Minister Edna Molewa meets European Union ambassadors on environment-related matters

10 October 2017


The Minister of Environmental Affairs, Dr Edna Molewa, on Tuesday 10 October 2017, met the Ambassadors of the European Union member states in Pretoria on environment-related matters.

The meeting builds on the good relations that exist between South Africa and the EU with regard to, amongst others, the development of the Circular Economy, wildlife crime and climate change adaptation and mitigation.

“The EU and South Africa are strategic partners and engage on a number of issues bilaterally, as well as in multilateral fora,” said Minister Molewa.

The Minister and EU Commission member for the Environment, Maritime Affairs and Fisheries, Mr Karmenu Vella, in 2016 signed a revised Terms of Reference for the Forum on Environment, Climate Change, Sustainable Development and Water.

The first meeting of the dialogue took place in May this year and a number of key issues including Climate Change, Marine Litter, the Circular Economy, and the outcomes of 17th Conference of Parties (CoP) to the Convention on International Trade in Endangered Species of Wild Fauna and Flora (CITES) and the illegal wildlife trade, were discussed.

A Circular Economy mission took place on the margins of the World Economic Forum for Africa (WEF Africa) in Durban in May 2017 providing an opportunity for both South African and European business, and other stakeholders, to engage on opportunities presented by the Circular Economy.

Minister Molewa acknowledged  the invitation  from the EU to participate in a side event during the Third United Nations Environmental Assembly (UNEA-3) on the Circular Economy in Kenya in December.

The participation in UNEA-3 follows the development during the  Chemicals and Waste Economy Phakisa in September 2017 of more than 20 business plans for the sector in order to grow the contribution to the economy, job creation and the waste diversion targets set by government.

“South Africa has been involved in beneficiation of waste for many years; the scaling up of these initiatives has always been a challenge,”  said Minister Molewa.

Referring to preparations for the upcoming 23rd Conference of the Parties to the United Nations Framework Convention on Climate Change (UNFCCC) in Bonn, Germany, in November, Dr Molewa emphasized that climate change action has to be integrated into development initiatives. ThePartnership for Action on the Green Economy (PAGE) is aimed at facilitating scaled up, economy-wide implementation of green, low carbon and climate resilient sustainable development interventions.

“Wewill continue to work with the EU in the coming COP23 to ensure that we make progress on the Paris Agreement Work Programme. It is our view that we should leave COP23 with some clear elements that can be converted into negotiation text early in 2018. At COP22 in Marrakech we had set ourselves a target of completing the Paris Work Programme during COP24. We have also committed to clarifying the modalities for the 2018 Facilitative Dialogue aimed at increasing ambition in the pre-2020 and post-2020 years through the revisions on Nationally Determined Contributions where possible,” said the Minister.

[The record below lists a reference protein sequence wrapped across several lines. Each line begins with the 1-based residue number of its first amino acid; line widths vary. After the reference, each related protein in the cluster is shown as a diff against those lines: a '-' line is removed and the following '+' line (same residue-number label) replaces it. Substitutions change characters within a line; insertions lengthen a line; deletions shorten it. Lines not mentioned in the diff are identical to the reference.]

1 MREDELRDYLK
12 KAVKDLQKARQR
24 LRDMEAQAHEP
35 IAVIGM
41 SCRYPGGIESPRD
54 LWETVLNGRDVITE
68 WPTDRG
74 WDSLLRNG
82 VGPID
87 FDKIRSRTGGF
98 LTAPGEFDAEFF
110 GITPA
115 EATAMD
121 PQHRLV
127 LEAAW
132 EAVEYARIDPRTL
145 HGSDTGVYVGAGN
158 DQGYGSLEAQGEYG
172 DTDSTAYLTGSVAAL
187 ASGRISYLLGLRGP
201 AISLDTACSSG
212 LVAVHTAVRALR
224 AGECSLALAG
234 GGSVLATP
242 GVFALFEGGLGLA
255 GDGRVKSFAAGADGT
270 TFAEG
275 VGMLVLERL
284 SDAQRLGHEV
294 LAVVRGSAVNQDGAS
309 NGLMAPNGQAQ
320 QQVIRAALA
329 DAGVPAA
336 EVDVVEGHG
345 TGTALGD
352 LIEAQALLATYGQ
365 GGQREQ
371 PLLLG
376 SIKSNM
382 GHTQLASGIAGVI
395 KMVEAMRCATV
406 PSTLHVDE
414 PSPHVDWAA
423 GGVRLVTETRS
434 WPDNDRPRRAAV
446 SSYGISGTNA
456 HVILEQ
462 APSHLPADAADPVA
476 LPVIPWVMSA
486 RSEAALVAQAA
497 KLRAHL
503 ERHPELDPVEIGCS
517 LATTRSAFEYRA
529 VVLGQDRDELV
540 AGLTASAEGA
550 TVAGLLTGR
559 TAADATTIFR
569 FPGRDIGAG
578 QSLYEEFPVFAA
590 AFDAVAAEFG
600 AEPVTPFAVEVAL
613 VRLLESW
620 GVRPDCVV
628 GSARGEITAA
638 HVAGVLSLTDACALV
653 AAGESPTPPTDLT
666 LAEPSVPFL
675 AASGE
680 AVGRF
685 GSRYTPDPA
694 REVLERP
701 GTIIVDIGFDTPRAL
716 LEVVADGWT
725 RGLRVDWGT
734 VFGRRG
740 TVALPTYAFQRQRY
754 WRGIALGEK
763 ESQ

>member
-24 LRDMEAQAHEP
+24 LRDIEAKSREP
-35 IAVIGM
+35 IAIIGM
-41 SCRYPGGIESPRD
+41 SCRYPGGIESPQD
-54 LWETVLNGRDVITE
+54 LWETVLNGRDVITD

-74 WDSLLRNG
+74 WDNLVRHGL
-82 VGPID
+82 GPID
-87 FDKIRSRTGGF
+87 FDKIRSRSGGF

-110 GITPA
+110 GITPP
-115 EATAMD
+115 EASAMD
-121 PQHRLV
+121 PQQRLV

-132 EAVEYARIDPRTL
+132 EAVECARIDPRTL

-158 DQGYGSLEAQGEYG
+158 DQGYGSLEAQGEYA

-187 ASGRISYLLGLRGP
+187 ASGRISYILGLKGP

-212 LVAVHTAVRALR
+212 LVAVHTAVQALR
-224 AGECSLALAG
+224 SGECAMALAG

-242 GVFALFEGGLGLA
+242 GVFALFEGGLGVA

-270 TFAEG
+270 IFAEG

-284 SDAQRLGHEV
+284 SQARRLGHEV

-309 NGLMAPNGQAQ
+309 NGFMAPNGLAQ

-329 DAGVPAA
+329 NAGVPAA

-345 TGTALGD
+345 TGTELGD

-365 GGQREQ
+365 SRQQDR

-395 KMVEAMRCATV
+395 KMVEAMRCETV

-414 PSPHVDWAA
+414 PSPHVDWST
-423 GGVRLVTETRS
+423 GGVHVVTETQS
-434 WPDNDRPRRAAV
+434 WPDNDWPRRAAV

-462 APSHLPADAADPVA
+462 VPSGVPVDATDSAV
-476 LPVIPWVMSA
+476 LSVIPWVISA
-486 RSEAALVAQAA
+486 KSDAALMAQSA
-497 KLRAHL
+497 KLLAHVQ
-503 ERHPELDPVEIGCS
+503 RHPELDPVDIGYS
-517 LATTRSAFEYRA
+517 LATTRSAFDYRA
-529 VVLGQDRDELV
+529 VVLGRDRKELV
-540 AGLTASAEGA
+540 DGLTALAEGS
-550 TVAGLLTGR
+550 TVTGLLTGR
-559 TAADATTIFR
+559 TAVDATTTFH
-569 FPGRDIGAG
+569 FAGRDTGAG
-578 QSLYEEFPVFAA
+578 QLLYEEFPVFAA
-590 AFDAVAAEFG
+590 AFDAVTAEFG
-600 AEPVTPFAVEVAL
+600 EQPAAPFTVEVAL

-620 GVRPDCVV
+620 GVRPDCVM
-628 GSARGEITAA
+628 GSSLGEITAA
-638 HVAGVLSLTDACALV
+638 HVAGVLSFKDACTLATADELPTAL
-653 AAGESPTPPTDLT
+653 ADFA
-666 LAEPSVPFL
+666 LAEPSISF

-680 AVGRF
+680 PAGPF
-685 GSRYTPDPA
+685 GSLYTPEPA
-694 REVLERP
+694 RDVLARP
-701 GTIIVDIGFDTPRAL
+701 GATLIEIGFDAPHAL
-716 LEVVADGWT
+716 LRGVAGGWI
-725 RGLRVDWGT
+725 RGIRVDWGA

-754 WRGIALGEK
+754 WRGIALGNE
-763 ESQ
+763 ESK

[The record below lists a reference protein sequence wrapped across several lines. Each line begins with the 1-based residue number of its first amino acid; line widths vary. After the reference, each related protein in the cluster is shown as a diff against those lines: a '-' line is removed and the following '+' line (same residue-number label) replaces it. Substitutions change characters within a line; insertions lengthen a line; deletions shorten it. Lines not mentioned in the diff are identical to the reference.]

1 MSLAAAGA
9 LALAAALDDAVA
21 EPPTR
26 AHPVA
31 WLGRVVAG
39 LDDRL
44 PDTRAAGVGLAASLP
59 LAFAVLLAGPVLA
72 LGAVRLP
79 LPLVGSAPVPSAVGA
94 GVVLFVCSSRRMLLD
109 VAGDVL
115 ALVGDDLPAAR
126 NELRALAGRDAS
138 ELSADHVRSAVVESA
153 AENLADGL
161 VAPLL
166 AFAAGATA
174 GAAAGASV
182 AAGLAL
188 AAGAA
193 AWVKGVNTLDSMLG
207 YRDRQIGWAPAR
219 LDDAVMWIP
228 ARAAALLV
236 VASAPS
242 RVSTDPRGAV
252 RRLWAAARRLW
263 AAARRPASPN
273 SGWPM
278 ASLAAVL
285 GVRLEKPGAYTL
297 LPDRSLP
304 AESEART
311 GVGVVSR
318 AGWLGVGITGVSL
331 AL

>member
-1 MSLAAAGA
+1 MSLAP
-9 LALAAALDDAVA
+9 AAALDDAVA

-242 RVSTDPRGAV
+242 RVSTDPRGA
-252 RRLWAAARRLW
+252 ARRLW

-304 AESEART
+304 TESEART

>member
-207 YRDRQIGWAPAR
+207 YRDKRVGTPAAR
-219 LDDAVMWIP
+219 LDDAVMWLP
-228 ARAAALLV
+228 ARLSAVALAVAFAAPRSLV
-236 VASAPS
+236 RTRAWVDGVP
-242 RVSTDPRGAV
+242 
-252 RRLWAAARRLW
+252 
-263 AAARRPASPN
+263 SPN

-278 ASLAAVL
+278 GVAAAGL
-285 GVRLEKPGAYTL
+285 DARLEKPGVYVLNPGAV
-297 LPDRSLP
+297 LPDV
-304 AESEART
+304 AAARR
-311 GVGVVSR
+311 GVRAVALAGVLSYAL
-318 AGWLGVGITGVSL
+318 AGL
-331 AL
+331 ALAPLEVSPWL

With regarding the 17th Conference of the Parties to the Convention on the International Trade in Endangered Species of Wild Fauna and Flora (CITES), held in Johannesburg in 2016, the Minister said it was imperative that South Africa and the EU continue to collaborate in a number of areas, including trophy hunting and the protection of species, the development of livelihood opportunities for rural communities from hunting, and the development of incentives for habitat conservation.

Minister Molewa said it would be prudent for South Africa and the EU to discuss matters related to the consultation process initiated by the EU to gather information and evidence on the extent of legal and illegal trade in ivory in the EU, as well as on possible evolution of EU rules in that respect, which seem to include the import of ivory as part of hunting trophies, particularly since the Bloc and South Africa’s cooperation at CITES COP17 had resulted in the adoption of a Resolution on the Trade in Hunting Trophies. South Africa is also implementing strict regulations and norms and standards to ensure the conservation and sustainable use of the African elephant.

“We are concerned that further restrictions on hunting trophies could potentially have a significant impact on the conservation of the species and hold socio-economic implications,”  said the Minister emphasizing that the 2016  Great Elephant Census had shown that the South African population of African elephant is stable.

The Minister had also stressed that the international trade in rhino horn for commercial purposes.

“International trade in rhino horn for commercial purposes will remain prohibited and that South Africa will continue to enforce the CITES provisions in this regard. We are in the process of finalising the set of regulations that will introduce further restrictions and requirements to regulate the domestic trade in rhino horn,” said the Minister. “South Africa would like to assure the EU Member States that it remains committed to ensuring the effective and strict regulation of the legal, domestic trade in rhino horn. The implementation of the integrated strategic approach to address poaching of rhino and the illegal trade in rhino horn remains a priority for all government departments and entities involved.”

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